Benchmarking University Technology Transfer

Z/Yen proposes to work with a group of universities to agree a set of metrics that would allow an institution to identify its relative performance in technology transfer. Knowing their own level of performance would give universities the ability to adjust their processes to improve performance. Such optimisation is becoming critical as central funding budgets shrink and universities are asked to “deliver demonstrable benefits to the economy, society, public policy, culture or quality of life” as part of demonstrating research excellence, such as HEFCE’s new Research Excellence Framework taking effect in 2014. Demonstrable benefits start with a set of benchmarks proving current performance.

Universities are tasked with many goals. In technology transfer, the strategic goal is usually articulated as providing benefit to the public, largely but not solely through supporting economic growth and the creation of jobs. This goal translates to aiming to optimise the flow from laboratory to commercial application, rather than maximising income. A university which manages technology transfer well can create a virtuous circle, where success in technology transfer enhances its research standing, attracting funding, contacts, and personnel to enhance its research, which again improves its technology transfer.

Given that universities have limited resources, it is important for them to maximise outputs per unit of input in every area. A key tool for this is benchmarking; by comparing its own input and output metrics with those of comparable institutions, a university should be able to focus on improving or shrinking activities where it underperforms or growing activities where it overperforms.

In contrast to other expenditure areas, in technology transfer, the standard metrics do not seem to provide full information for analysing performance. For example, the normal scalar used to equate outputs between different universities is total research spending, but there are large differences between expected output for £1m spent on research in life sciences, in physical sciences, or in the humanities. A comparison of say Imperial College and the School of Oriental & African Studies is unlikely to be meaningful if each output metric is simply divided by the total research spending of the university.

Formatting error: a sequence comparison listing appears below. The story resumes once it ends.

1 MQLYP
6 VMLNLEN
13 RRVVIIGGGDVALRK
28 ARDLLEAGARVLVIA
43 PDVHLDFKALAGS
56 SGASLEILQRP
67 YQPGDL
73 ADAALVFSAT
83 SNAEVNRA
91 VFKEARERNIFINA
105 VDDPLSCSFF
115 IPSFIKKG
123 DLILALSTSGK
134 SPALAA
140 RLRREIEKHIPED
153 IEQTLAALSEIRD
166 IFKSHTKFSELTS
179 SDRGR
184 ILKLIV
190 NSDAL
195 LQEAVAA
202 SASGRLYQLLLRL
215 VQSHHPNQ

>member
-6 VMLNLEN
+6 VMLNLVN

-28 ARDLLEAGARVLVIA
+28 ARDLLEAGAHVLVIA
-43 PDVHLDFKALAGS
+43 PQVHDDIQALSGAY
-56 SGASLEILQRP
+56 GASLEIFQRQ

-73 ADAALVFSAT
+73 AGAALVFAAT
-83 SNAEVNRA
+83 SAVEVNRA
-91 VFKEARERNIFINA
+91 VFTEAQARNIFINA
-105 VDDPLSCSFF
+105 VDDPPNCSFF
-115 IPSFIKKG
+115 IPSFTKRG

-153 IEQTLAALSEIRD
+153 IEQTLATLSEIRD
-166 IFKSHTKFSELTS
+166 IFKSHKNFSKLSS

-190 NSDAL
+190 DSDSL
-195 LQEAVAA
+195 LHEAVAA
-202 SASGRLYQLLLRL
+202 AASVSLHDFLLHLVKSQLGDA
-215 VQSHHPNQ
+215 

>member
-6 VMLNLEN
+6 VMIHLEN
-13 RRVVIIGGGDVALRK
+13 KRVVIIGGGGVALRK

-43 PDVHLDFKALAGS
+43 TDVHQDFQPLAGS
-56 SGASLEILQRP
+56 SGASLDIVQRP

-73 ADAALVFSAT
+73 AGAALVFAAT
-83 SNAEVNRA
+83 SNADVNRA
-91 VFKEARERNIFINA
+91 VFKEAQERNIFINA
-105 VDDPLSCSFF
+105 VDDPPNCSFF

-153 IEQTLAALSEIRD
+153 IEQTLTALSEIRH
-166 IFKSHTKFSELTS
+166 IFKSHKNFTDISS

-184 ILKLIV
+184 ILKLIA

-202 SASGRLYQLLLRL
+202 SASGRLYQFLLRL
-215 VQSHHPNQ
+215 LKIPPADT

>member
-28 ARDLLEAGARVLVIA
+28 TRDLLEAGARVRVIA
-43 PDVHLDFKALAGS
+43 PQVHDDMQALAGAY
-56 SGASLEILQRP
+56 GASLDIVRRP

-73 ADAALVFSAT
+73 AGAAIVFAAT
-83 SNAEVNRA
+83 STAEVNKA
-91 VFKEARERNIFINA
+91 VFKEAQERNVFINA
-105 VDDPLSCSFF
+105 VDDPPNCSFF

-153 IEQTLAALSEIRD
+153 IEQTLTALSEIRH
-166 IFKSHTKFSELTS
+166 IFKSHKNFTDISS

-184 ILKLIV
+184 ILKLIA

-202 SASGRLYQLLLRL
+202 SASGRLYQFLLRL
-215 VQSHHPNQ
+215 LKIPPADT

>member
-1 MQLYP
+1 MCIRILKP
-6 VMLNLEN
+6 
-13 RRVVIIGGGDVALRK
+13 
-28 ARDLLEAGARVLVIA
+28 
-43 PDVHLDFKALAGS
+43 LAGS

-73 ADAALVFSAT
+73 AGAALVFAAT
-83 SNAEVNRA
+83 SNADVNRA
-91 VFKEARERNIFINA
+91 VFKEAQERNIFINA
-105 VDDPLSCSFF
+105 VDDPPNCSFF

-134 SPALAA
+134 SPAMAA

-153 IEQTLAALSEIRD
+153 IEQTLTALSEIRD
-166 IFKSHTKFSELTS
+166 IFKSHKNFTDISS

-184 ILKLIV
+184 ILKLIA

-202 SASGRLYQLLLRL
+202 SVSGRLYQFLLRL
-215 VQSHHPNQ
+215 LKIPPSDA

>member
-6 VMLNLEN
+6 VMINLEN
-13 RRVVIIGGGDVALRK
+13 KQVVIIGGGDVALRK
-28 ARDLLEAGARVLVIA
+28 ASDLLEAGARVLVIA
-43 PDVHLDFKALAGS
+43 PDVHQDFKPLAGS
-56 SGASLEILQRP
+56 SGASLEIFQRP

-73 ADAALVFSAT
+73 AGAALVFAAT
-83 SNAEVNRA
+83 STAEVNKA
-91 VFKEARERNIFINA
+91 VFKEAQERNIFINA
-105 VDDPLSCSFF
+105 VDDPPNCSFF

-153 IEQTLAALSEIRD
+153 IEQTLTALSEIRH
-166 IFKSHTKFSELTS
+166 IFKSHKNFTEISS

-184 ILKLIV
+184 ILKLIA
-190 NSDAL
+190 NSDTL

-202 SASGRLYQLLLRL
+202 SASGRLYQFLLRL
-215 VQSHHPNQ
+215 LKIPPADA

Again, the total number of patents granted is a standard metric, but the number of patents with material license income is not. Therefore it is not possible to measure the relative quality of patents between different universities. Patents are expensive, and a university generating a relatively high number of patents with a relatively low number obtaining license fees is likely to be able to improve its efficiency (ratio of outputs to inputs) by changing some of the thresholds in its decision processes.

Z/Yen has begun compiling an extended set of metrics which would be of use for particular purposes, and would discuss these with the participants to agree these to be included. It is intended that results would be anonymised and scaled so that it would not be possible to identify the metrics for individual universities. An outline programme might be:

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Initially, participants would engage with the benchmarking exercise through a structured interview so that we can agree and validate the proposed metrics and iron out problems by developing consistent definitions. We anticipate that this would take three or four hours, but would have the upside of giving you independent feedback on issues of interest. The second stage would be comment on a detailed proposal which we would pull together after meeting with participants.

Next Steps

This note is designed to initiate conversation. Z/Yen is interested in exploring these issues further with all parties. Please contact Michael Mainelli, Director, Z/Yen Group Limited,

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